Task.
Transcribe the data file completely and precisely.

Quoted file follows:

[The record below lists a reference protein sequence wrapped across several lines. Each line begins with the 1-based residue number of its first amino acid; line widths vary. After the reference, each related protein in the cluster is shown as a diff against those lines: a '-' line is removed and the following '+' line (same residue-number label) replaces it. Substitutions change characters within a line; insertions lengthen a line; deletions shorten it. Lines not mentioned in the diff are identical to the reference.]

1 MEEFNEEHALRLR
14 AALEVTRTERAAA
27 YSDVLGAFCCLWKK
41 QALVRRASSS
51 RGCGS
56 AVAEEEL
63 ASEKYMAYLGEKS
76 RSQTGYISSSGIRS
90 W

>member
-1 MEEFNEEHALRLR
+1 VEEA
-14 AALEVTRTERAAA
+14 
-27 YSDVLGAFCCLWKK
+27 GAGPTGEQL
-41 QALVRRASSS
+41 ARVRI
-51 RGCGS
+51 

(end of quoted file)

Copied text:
[The record below lists a reference protein sequence wrapped across several lines. Each line begins with the 1-based residue number of its first amino acid; line widths vary. After the reference, each related protein in the cluster is shown as a diff against those lines: a '-' line is removed and the following '+' line (same residue-number label) replaces it. Substitutions change characters within a line; insertions lengthen a line; deletions shorten it. Lines not mentioned in the diff are identical to the reference.]

1 MEEFNEEHALRLR
14 AALEVTRTERAAA
27 YSDVLGAFCCLWKK
41 QALVRRASSS
51 RGCGS
56 AVAEEEL
63 ASEKYMAYLGEKS
76 RSQTGYISSSGIRS
90 W

>member
-1 MEEFNEEHALRLR
+1 VEEA
-14 AALEVTRTERAAA
+14 
-27 YSDVLGAFCCLWKK
+27 GAGPTGEQL
-41 QALVRRASSS
+41 ARVRI
-51 RGCGS
+51 